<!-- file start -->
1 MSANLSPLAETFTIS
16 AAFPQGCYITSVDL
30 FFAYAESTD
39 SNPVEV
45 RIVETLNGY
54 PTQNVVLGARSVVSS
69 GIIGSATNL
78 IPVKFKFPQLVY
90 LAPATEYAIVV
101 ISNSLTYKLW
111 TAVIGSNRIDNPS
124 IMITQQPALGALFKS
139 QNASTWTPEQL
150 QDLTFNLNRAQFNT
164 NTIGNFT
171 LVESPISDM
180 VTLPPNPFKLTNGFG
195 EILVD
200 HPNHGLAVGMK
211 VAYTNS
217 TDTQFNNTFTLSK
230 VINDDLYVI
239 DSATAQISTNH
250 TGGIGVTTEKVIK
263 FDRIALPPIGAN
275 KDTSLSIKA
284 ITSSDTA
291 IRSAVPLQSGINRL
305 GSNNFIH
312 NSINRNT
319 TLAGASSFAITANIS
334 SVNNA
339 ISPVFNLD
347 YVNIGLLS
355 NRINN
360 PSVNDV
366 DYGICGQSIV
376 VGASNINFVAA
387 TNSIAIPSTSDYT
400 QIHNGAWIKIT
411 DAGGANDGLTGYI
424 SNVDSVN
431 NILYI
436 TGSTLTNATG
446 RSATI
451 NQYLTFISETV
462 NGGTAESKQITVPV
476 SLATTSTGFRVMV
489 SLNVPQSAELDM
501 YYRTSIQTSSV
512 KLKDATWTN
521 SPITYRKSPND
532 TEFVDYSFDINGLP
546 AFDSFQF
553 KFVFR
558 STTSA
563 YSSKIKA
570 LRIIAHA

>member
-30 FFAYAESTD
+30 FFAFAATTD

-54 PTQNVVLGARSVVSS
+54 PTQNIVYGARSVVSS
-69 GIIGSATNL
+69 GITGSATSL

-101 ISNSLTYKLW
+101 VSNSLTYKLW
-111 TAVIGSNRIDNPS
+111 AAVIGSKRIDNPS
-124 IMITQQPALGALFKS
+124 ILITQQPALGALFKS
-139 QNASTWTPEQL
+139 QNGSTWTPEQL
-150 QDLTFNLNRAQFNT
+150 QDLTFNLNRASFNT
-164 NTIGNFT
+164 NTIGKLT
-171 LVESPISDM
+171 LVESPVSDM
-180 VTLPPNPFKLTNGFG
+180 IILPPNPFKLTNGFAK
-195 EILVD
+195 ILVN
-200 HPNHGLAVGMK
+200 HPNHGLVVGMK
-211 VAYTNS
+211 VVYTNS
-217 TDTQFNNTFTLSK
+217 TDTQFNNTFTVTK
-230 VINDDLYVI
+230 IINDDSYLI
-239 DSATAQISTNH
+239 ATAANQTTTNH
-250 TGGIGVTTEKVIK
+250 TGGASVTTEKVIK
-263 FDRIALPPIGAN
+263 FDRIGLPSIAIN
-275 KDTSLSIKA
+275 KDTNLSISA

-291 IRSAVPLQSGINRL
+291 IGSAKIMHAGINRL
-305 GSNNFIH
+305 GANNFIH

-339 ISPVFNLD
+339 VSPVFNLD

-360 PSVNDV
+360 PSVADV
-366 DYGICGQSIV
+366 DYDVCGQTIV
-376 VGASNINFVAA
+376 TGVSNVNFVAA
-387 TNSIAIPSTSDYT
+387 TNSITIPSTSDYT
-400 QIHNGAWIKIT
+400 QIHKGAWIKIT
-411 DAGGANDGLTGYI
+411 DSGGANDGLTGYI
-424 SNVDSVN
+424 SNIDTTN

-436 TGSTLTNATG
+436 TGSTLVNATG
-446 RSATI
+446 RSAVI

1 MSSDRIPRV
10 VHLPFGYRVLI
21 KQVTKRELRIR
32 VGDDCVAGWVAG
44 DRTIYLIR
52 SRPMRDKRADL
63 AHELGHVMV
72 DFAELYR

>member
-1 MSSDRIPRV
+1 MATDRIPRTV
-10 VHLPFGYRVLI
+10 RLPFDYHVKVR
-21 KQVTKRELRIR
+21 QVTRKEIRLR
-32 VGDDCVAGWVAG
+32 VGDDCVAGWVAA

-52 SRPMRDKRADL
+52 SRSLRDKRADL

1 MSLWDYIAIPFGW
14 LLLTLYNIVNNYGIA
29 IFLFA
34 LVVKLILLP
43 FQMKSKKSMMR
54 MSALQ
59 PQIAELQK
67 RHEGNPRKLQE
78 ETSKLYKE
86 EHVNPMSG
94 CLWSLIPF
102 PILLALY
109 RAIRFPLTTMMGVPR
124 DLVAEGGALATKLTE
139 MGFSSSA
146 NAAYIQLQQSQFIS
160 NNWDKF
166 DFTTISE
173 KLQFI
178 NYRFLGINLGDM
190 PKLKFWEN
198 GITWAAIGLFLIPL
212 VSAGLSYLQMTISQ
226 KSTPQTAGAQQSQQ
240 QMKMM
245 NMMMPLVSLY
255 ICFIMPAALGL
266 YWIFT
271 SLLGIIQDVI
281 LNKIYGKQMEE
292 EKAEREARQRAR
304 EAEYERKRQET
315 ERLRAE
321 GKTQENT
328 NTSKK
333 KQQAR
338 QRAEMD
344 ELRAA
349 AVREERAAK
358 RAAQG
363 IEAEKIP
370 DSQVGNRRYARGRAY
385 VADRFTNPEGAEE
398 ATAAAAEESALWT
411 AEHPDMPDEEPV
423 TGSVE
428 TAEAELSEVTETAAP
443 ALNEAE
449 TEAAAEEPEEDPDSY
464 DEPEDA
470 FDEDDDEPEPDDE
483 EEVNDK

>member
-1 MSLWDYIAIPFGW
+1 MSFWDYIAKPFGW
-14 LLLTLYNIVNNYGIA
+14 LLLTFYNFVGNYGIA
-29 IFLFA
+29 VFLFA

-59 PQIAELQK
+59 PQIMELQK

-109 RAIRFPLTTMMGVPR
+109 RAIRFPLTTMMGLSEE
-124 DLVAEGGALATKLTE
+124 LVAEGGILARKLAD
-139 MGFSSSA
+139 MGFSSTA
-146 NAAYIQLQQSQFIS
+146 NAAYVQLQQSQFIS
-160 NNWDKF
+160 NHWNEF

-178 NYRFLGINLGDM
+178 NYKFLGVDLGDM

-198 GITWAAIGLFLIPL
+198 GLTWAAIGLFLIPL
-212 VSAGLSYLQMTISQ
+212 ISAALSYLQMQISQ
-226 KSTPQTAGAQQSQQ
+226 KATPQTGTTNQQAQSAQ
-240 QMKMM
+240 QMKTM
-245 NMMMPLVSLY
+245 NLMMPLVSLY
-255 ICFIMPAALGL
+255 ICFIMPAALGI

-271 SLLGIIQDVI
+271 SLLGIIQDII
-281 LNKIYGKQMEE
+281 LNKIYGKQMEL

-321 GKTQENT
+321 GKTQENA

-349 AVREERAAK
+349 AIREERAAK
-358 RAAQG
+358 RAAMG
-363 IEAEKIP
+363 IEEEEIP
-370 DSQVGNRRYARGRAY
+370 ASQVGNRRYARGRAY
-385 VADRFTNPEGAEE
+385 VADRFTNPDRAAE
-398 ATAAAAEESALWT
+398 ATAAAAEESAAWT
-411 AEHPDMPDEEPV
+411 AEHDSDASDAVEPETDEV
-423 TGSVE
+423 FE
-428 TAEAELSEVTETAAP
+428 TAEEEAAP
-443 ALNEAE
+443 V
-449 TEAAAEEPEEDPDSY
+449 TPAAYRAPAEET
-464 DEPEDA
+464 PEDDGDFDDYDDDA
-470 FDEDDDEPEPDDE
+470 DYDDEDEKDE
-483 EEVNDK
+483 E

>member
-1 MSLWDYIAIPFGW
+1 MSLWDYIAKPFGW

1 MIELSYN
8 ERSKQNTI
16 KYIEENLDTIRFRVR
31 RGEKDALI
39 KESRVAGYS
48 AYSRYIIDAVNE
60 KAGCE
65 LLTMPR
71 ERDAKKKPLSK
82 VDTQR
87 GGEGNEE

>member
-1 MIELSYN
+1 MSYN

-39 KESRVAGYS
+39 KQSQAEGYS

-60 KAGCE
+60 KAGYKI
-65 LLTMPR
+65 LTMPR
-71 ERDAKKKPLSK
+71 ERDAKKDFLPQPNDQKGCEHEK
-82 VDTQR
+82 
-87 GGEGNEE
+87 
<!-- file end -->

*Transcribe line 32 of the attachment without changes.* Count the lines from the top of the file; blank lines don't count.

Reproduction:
334 SVNNA